Pizza dough + mango pizza

Lovingly and constantly used from the Smitten Kitchen


This recipe is all about the pizza dough. It is FANTASTIC. I have been making it for the last year and have no intention of switching to any other recipe. First, it’s so easy to do. No kneading required. One bowl. Mixed in five minutes. Second, it turns out perfect every time. Consistency like this makes me happy. Last, this dough tastes amazing. It cooks up crunchy, all golden, blistered and charred just like an artisanal dough. We always devour it, no joke. The rising can take a while, but I always make this in advance and freeze the dough, so I use the long rising time (remember more rising = more flavor). The dough is super soft, so be patient while stretching it and shaping it. It takes me maybe five minutes to shape it – I use a round pizza pan, so I shape it on the pan and just continue to rotate the pan and stretch the dough. Please check out the original post (link above) for more detailed information or for varying formulas based on available rising time. Make this dough, I guarantee you will be just as smitten with it as I am. 

My dough is in the freezer – I made the last batch about a month ago. This is my sample of dough from the freezer, thawed at room temperature, in the sealed bag, from about 9 am until 5 pm.


Be patient. Stretch the dough out.


I’ll say it again. Be patient. Stretch the dough out.


**For this recipe, begin between 8 and 9 p.m. the evening before for dinner between 6 to 8 p.m. (approx. 22-hour dough). Deb at the Smitten Kitchen has done an AMAZING job at guiding you through this recipe, or this recipe adjusted for different time frames. Check out the original post for more information!**

Yield: 2 twelve inch round pizzas (or two 9×13)


3 cups all purpose flour

Slightly heaped 1/8 teaspoon active dry yeast

1 1/2 teaspoons sea or kosher salt

1 1/4 cup water, plus an additional tablespoon or two if needed


In a very large bowl, mix all ingredients with a spoon. The dough will be craggy and rough; this is fine, but if it feels excessively so, add another spoonful or even two of water. Cover bowl with plastic and keep at room temperature for approximately 22 hours, or until the dough has more than doubled.

About 30 minutes before dough is ready, begin draining tomatoes if you’ll be making your own sauce (again see link for excellent advice on this dough). Prepare pizza stone and paddle sprinkling it with cornmeal. You can also use any old baking sheet you have around, however, the pizza tends to stick to these, so it is recommended that you prepare it by adding a very light, thin coat of olive oil or a nonstick cooking spray before sprinkling it with cornmeal. Heat oven to its highest temperature, usually between 500 and 550 degrees F. If you’re using a pizza stone, place it in the oven so that it heats too.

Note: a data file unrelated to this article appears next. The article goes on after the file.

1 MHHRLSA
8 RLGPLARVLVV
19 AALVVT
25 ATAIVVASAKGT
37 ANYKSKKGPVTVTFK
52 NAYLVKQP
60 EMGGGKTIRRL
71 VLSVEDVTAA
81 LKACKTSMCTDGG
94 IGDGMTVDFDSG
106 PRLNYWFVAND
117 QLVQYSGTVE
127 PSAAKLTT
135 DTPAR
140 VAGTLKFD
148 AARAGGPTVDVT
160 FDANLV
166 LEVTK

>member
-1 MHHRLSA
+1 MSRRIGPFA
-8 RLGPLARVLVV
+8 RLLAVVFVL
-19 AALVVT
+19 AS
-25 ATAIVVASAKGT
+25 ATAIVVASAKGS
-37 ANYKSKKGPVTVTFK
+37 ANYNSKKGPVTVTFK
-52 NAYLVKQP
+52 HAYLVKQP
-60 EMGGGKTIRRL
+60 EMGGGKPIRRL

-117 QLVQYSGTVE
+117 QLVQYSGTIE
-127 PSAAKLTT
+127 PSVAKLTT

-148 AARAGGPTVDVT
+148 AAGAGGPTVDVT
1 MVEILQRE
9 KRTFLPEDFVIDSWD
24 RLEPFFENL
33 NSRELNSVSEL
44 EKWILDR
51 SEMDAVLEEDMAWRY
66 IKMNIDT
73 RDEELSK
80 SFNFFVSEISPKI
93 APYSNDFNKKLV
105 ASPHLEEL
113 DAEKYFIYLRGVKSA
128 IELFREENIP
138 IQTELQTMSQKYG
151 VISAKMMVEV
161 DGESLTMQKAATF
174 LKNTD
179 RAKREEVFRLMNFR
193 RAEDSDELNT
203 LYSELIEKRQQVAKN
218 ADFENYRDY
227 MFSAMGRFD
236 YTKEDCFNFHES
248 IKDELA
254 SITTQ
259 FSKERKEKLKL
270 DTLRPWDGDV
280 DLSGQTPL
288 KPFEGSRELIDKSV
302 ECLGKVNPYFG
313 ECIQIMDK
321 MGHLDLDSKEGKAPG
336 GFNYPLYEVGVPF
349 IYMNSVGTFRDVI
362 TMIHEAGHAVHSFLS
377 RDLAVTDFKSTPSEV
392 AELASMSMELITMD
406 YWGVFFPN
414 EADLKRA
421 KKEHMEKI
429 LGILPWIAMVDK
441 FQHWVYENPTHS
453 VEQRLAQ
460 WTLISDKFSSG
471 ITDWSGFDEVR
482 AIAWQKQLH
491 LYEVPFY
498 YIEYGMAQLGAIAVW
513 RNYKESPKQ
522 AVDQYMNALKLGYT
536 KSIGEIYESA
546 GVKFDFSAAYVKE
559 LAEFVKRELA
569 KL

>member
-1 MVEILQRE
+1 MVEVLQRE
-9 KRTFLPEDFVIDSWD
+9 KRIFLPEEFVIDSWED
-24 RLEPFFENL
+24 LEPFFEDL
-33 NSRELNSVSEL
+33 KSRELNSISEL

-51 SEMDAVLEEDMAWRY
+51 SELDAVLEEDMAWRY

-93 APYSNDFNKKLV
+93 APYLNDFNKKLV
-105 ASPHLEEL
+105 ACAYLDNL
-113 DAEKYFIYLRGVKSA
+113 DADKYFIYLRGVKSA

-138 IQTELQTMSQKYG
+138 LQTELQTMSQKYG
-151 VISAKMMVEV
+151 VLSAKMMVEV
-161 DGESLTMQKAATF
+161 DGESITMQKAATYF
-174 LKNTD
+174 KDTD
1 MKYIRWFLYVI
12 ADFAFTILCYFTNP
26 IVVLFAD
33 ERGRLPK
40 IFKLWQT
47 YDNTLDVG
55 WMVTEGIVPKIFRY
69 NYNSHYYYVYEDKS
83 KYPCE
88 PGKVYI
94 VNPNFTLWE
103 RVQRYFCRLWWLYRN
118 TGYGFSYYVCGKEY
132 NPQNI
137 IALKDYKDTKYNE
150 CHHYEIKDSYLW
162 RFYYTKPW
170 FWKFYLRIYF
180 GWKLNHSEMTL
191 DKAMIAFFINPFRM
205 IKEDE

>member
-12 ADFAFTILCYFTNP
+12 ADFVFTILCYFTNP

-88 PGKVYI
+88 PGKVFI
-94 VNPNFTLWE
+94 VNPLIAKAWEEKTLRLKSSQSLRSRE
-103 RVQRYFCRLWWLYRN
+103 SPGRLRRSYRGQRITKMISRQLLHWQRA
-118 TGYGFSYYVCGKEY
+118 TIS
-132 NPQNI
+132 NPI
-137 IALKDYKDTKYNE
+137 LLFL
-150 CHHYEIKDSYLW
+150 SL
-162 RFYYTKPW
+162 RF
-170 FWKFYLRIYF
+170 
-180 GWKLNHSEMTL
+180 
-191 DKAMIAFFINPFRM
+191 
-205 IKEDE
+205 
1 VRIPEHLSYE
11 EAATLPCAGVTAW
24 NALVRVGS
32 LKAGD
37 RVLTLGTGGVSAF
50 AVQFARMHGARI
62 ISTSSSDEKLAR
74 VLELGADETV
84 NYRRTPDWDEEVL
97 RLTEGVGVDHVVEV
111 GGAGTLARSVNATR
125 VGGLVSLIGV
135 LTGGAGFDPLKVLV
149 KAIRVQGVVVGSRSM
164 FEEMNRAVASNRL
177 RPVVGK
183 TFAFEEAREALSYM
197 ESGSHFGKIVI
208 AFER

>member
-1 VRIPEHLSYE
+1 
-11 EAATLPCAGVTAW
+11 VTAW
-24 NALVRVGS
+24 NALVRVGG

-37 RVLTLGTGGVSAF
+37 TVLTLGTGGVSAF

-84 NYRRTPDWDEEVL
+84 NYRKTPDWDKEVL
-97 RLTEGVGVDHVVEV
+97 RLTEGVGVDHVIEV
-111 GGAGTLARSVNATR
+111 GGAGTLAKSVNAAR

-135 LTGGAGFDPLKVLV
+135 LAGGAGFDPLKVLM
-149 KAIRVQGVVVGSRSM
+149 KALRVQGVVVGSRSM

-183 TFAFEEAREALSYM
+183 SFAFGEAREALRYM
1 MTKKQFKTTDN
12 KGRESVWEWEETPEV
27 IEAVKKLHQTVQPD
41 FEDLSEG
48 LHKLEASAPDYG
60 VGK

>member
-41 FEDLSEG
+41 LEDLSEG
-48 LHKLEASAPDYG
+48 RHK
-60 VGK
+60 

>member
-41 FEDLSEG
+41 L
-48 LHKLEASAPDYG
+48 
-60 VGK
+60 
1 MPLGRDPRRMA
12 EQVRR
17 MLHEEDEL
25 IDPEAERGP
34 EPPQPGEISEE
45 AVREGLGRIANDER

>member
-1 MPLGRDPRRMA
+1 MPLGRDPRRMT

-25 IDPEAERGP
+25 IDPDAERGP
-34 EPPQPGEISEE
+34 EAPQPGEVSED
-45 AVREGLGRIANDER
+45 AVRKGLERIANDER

Flour your counter very well. Scrape dough out of bowl onto floured counter; in the time it has risen it should change from that craggy rough ball to something very loose, soft, sticky and stretchy. Flour the top of the dough, and divide dough in half (or more pieces, if you’re making smaller pizzas). Form them into ball-like shapes. Grab first round with floured hands and let the loose, soft dough stretch and fall away from your hands a few times before landing the dough on your prepared baking sheet/paddle. Use floured fingers to press and nudge dough into a roughly round or rectangular shape. Add desired fixings and bake pizza for 10 to 15 minutes, rotating if it’s baking unevenly, until the top is blistered and the crust is golden. Repeat with remaining dough.

Do ahead: Once risen and formed into ball-like shapes, the dough can be wrapped in plastic and refrigerated for up to 3 day days.  Or, as I prefer, triple this batch and make six pizza doughs at once. I usually just throw the divided dough balls in plastic freezer safe bags and store them in the freezer. Then, the night before I am going to use it, I just pull it out of the freezer (leaving it in the bag so it doesn’t dry out) and place it in the refrigerator to thaw.  If I decide that morning to make a pizza, I pull the dough out of the freezer and let it thaw on the counter inside the sealed bag at room temperature until that evening when I’m ready to use it.  I’ve had great success doing it this way, and I dirty less bowls (yay!).


BONUS Mango Pizza Recipe


1 ball of homemade pizza dough (above)

1 ripe mango, chopped into small bite sized pieces

About 1/3 cup of your favorite pizza sauce (I use Pomi brand tomatoes, drained, with salt, pepper, and herbs – here I also added dry basil)

1-2 cups mozzarella cheese, shredded (use the dry block kind, NOT the fresh stuff – it’s too watery)

1/2 cup parmesan cheese, shredded

Small handful fresh basil


Preheat your oven to the highest setting (500 or 550 F). Fit the dough to your pizza pan (see above). Add sauce to the pizza, then the mango and fresh basil. Finally, top with cheeses. Bake for 10-15 minutes, rotating if needed. Slide pizza onto a cutting board and slice into desired pieces.



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My adventures with bread and the deliciousness of life.

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